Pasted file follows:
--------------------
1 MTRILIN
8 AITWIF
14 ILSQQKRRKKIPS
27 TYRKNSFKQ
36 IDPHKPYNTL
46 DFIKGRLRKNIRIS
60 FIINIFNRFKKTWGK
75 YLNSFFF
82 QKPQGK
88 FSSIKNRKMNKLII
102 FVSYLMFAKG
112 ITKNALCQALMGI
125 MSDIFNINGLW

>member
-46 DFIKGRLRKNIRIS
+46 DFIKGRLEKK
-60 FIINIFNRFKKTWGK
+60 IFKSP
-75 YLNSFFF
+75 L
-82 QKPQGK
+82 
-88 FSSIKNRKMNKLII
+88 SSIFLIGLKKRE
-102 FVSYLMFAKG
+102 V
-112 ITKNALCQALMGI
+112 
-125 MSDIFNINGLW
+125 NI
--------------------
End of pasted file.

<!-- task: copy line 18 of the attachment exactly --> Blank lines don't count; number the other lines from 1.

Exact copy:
+60 IFKSP